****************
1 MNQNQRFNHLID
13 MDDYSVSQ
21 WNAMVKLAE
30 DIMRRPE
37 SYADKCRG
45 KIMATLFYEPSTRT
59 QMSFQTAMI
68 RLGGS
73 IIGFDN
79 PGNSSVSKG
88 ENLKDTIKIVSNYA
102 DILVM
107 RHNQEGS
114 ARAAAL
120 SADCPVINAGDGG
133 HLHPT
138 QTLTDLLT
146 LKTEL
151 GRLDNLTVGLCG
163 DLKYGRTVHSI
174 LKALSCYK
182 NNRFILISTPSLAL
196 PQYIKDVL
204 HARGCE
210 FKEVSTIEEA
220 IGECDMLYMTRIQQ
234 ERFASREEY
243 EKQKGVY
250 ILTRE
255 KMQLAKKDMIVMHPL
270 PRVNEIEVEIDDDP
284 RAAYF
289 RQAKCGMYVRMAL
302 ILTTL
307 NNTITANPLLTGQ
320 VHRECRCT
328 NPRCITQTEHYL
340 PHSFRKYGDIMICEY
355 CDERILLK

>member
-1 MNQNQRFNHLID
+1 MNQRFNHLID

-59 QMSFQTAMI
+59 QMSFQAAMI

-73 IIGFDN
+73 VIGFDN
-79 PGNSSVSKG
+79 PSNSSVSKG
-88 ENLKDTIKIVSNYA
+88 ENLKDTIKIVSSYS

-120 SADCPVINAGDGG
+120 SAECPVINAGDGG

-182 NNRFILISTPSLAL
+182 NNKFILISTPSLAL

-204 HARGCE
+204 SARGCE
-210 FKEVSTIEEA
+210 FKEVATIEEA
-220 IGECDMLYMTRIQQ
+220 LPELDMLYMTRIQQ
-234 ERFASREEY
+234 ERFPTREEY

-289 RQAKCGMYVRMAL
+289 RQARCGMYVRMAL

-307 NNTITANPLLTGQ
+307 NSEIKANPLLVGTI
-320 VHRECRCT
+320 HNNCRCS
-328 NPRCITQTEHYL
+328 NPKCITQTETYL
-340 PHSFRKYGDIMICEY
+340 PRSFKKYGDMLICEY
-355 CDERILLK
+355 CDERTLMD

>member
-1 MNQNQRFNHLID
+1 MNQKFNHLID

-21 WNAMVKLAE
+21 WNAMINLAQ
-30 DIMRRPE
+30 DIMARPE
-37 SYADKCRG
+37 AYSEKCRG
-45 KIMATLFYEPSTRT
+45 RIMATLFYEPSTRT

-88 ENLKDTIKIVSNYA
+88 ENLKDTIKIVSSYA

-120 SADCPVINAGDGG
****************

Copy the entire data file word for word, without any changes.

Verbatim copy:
1 MNQNQRFNHLID
13 MDDYSVSQ
21 WNAMVKLAE
30 DIMRRPE
37 SYADKCRG
45 KIMATLFYEPSTRT
59 QMSFQTAMI
68 RLGGS
73 IIGFDN
79 PGNSSVSKG
88 ENLKDTIKIVSNYA
102 DILVM
107 RHNQEGS
114 ARAAAL
120 SADCPVINAGDGG
133 HLHPT
138 QTLTDLLT
146 LKTEL
151 GRLDNLTVGLCG
163 DLKYGRTVHSI
174 LKALSCYK
182 NNRFILISTPSLAL
196 PQYIKDVL
204 HARGCE
210 FKEVSTIEEA
220 IGECDMLYMTRIQQ
234 ERFASREEY
243 EKQKGVY
250 ILTRE
255 KMQLAKKDMIVMHPL
270 PRVNEIEVEIDDDP
284 RAAYF
289 RQAKCGMYVRMAL
302 ILTTL
307 NNTITANPLLTGQ
320 VHRECRCT
328 NPRCITQTEHYL
340 PHSFRKYGDIMICEY
355 CDERILLK

>member
-1 MNQNQRFNHLID
+1 MNQRFNHLID

-59 QMSFQTAMI
+59 QMSFQAAMI

-73 IIGFDN
+73 VIGFDN
-79 PGNSSVSKG
+79 PSNSSVSKG
-88 ENLKDTIKIVSNYA
+88 ENLKDTIKIVSSYS

-120 SADCPVINAGDGG
+120 SAECPVINAGDGG

-182 NNRFILISTPSLAL
+182 NNKFILISTPSLAL

-204 HARGCE
+204 SARGCE
-210 FKEVSTIEEA
+210 FKEVATIEEA
-220 IGECDMLYMTRIQQ
+220 LPELDMLYMTRIQQ
-234 ERFASREEY
+234 ERFPTREEY

-289 RQAKCGMYVRMAL
+289 RQARCGMYVRMAL

-307 NNTITANPLLTGQ
+307 NSEIKANPLLVGTI
-320 VHRECRCT
+320 HNNCRCS
-328 NPRCITQTEHYL
+328 NPKCITQTETYL
-340 PHSFRKYGDIMICEY
+340 PRSFKKYGDMLICEY
-355 CDERILLK
+355 CDERTLMD

>member
-1 MNQNQRFNHLID
+1 MNQKFNHLID

-21 WNAMVKLAE
+21 WNAMINLAQ
-30 DIMRRPE
+30 DIMARPE
-37 SYADKCRG
+37 AYSEKCRG
-45 KIMATLFYEPSTRT
+45 RIMATLFYEPSTRT

-88 ENLKDTIKIVSNYA
+88 ENLKDTIKIVSSYA

-120 SADCPVINAGDGG